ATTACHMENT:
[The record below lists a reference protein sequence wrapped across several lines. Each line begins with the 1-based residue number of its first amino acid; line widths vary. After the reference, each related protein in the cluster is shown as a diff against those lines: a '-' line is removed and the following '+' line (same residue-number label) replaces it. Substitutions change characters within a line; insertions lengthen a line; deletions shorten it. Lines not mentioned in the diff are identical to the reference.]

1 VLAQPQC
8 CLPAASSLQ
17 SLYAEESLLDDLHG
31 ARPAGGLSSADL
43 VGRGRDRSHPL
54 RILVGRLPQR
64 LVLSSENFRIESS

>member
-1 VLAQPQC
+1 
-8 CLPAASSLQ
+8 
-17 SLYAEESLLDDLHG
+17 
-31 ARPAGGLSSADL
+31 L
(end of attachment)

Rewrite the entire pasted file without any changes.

[The record below lists a reference protein sequence wrapped across several lines. Each line begins with the 1-based residue number of its first amino acid; line widths vary. After the reference, each related protein in the cluster is shown as a diff against those lines: a '-' line is removed and the following '+' line (same residue-number label) replaces it. Substitutions change characters within a line; insertions lengthen a line; deletions shorten it. Lines not mentioned in the diff are identical to the reference.]

1 VLAQPQC
8 CLPAASSLQ
17 SLYAEESLLDDLHG
31 ARPAGGLSSADL
43 VGRGRDRSHPL
54 RILVGRLPQR
64 LVLSSENFRIESS

>member
-1 VLAQPQC
+1 
-8 CLPAASSLQ
+8 
-17 SLYAEESLLDDLHG
+17 
-31 ARPAGGLSSADL
+31 L